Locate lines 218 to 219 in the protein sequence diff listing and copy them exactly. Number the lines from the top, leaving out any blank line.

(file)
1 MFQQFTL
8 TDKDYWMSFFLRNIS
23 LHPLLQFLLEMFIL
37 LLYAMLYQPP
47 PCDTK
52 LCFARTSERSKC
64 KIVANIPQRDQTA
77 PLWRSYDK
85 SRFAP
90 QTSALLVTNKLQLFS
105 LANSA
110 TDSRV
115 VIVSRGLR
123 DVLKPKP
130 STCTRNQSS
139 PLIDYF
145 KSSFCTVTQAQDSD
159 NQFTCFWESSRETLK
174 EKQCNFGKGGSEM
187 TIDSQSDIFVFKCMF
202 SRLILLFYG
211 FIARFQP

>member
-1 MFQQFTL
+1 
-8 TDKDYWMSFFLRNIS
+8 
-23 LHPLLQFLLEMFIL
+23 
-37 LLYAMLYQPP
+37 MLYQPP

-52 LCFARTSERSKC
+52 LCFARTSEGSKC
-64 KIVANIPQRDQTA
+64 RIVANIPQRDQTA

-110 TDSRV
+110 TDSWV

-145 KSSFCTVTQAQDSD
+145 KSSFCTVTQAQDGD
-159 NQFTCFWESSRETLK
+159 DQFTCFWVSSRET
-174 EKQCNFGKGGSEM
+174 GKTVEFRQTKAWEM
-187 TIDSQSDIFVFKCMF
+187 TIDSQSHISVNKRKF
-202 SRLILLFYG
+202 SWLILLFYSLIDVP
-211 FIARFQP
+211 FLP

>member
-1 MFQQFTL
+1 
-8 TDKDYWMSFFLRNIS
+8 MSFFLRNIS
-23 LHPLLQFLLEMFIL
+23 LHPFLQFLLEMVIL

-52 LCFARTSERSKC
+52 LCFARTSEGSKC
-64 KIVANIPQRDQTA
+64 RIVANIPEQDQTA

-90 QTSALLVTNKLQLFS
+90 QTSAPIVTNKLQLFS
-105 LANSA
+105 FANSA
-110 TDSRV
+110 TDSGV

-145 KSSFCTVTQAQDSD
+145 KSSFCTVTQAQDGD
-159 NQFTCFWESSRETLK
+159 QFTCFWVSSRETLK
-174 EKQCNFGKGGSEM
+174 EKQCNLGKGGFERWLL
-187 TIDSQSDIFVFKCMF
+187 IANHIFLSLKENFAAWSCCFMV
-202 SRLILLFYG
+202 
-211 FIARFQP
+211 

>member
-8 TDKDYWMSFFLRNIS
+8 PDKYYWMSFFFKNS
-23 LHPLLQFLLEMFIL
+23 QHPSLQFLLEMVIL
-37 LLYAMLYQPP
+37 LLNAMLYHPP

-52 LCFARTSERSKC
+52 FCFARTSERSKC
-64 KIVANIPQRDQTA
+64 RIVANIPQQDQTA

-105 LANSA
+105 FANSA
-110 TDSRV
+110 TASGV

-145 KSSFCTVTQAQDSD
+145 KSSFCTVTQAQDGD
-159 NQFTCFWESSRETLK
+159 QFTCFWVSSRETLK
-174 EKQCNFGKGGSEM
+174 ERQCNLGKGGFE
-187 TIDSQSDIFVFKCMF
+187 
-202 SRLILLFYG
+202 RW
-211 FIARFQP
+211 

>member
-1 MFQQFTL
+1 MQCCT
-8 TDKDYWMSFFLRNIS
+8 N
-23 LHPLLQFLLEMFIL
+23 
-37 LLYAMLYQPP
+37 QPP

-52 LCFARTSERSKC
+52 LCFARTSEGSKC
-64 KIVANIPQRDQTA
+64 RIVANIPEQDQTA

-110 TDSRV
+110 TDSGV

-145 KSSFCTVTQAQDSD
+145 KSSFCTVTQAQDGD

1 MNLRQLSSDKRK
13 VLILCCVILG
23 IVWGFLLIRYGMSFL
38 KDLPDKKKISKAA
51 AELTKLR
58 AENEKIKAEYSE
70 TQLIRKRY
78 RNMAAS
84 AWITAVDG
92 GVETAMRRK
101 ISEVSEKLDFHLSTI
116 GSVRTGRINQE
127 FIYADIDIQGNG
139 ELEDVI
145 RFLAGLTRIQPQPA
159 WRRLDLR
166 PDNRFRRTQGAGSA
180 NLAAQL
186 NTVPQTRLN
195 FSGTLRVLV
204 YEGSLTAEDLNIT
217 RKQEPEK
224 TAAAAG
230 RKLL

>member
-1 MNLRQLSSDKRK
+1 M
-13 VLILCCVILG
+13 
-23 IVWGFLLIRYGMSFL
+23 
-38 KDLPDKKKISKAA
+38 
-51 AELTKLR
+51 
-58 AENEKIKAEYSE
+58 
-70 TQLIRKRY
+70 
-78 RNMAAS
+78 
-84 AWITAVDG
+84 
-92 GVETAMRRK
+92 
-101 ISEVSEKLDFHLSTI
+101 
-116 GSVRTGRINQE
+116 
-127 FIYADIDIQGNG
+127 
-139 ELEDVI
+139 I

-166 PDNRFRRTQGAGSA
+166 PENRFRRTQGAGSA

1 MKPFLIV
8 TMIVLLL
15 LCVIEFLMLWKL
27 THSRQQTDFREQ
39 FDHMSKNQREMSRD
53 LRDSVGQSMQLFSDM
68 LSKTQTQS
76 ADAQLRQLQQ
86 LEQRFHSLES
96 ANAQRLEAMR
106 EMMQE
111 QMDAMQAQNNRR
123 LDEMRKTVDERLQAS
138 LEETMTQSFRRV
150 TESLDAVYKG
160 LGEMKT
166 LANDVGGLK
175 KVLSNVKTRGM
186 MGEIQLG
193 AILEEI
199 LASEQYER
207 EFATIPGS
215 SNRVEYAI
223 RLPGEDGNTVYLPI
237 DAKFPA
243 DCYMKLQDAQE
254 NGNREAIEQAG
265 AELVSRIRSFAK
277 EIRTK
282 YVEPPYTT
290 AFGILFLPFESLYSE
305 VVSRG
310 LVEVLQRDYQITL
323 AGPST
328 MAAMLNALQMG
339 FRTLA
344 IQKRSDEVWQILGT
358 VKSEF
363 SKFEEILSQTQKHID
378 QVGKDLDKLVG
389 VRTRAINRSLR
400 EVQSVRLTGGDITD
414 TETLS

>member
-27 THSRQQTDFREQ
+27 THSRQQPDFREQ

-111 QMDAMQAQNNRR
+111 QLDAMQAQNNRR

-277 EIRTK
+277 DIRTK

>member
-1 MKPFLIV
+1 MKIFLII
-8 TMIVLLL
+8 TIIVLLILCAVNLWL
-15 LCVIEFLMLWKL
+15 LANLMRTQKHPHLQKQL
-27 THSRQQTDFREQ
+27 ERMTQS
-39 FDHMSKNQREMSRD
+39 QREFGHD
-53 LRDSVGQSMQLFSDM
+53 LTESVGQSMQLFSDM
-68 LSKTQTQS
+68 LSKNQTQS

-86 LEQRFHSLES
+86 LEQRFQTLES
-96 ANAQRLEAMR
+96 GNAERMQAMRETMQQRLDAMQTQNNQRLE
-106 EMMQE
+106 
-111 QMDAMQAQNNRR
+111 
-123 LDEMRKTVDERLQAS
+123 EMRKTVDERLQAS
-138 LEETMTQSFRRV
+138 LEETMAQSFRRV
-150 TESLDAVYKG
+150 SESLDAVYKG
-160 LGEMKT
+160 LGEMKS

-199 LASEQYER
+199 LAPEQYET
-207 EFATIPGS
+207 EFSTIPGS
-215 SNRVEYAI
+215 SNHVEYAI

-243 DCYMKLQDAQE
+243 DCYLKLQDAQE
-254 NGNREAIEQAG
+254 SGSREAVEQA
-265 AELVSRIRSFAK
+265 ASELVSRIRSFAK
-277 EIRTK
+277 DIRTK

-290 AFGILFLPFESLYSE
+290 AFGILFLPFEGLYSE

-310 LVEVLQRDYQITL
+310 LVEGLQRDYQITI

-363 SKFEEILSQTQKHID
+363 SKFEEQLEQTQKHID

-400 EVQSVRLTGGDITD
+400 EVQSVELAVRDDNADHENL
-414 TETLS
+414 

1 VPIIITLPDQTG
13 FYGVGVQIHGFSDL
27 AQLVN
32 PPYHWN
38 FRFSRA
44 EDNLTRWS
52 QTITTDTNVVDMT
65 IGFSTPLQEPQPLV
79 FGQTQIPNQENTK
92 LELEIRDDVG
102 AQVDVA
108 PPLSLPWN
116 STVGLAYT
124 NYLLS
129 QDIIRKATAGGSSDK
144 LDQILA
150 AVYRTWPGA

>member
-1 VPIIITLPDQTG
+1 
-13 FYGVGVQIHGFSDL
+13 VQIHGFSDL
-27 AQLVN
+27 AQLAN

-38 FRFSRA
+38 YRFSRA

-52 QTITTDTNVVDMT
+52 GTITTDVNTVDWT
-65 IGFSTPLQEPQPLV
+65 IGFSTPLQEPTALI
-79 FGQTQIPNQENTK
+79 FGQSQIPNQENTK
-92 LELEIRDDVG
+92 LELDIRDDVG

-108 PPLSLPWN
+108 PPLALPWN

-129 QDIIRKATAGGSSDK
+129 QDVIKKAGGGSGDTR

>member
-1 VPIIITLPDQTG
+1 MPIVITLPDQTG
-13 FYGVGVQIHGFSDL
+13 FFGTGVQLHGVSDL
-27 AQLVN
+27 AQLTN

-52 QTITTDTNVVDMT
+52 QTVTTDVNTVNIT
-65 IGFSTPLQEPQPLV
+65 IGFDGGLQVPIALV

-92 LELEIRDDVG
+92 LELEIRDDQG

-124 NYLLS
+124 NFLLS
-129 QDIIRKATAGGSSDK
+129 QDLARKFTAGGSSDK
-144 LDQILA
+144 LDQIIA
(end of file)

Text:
389 VRTRAINRSLR
400 EVQSVRLTGGDITD